WATCH

Watch green turtle hatchlings make their way to the ocean from Raine Island, Queensland

Raine Island conservationists have managed to bring the endangered green turtle back from the brink after more than 30 years of global endangerment.

The population around Queensland's Cape York Peninsular has been in decline for three decades, but in the past three years, record numbers of hatchlings have taken to the oceans.

In 2019, the Great Barrier Reef Foundation's Raine Island Restoration Project recorded 64,000 nesting turtles during its peak breeding season.

Another 12,000 were counted during the latest research trip last year.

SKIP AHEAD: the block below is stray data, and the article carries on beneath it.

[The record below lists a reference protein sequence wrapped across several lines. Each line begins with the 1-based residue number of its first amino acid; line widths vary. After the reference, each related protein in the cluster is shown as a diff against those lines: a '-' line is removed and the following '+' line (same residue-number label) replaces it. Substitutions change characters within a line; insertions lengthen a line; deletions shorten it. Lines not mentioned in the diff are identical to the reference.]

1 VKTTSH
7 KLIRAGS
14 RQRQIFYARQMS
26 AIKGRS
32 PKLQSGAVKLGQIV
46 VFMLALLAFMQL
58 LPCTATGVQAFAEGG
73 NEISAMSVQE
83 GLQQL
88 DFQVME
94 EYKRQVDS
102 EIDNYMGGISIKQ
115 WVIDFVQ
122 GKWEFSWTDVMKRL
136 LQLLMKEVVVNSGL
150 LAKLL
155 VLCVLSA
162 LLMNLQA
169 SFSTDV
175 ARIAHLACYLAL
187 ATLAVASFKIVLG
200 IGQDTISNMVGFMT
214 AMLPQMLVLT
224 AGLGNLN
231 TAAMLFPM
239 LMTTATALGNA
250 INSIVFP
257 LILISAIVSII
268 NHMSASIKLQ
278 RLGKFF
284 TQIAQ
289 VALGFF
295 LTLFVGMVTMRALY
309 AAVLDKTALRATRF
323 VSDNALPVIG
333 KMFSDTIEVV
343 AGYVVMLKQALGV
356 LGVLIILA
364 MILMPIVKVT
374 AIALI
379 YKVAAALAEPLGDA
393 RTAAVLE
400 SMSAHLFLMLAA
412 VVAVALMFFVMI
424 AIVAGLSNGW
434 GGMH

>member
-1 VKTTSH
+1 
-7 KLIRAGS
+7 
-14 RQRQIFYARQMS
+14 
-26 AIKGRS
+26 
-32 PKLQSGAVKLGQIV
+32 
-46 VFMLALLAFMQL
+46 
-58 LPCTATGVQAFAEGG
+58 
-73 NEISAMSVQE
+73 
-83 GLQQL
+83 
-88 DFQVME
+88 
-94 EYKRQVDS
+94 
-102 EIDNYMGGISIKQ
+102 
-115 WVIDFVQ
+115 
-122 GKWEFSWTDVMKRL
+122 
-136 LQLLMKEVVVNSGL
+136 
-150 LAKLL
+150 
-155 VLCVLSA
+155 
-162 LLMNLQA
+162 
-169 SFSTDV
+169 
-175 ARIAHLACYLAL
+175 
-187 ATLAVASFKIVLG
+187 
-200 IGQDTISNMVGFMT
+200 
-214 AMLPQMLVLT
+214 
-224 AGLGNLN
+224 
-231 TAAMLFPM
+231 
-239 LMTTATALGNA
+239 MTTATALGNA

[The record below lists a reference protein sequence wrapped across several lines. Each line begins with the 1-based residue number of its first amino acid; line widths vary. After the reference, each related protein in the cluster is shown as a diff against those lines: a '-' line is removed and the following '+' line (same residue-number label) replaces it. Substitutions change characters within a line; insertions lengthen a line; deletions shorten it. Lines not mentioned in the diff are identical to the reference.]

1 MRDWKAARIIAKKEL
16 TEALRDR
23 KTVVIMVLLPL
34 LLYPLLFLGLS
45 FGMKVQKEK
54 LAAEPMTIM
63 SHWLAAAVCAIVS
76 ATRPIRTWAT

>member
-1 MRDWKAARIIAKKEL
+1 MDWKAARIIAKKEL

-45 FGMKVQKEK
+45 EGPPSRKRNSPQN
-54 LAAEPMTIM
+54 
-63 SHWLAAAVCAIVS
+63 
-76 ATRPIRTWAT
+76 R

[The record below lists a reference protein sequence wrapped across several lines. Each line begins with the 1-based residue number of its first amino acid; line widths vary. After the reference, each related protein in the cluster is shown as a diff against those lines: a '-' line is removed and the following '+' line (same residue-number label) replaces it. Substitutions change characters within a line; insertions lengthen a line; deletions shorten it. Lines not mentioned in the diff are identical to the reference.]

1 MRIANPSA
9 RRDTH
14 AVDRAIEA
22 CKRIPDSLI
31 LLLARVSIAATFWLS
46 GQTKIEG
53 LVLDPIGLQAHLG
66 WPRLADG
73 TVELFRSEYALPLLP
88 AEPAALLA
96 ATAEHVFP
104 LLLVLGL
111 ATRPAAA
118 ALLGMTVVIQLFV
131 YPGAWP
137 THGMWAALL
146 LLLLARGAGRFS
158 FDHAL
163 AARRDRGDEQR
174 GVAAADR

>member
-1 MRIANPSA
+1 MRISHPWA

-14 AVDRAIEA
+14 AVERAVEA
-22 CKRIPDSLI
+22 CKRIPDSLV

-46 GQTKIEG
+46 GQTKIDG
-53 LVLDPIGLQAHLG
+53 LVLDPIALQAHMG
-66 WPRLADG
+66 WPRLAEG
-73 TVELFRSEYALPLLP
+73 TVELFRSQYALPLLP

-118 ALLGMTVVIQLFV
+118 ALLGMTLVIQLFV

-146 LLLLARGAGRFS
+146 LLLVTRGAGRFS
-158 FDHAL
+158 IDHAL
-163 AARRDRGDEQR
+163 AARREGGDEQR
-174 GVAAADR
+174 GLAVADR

Raine Island continues to be the world's largest green turtle nesting site.

"Over the next decade, millions more hatchlings will begin life on the Reef due to the project's work increasing nesting areas and installing fences to keep nesting females safe from cliff falls," a spokesperson for the restoration project said in a statement.

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Conservationists have worked to restore the Raine Island population of endangered green turtles. Picture: Great Barrier Reef Foundation (supplied)

Conservationists have worked to restore the Raine Island population of endangered green turtles. Picture: Great Barrier Reef Foundation (supplied)

This story Bumper breeding season for endangered green turtles first appeared on Newcastle Herald.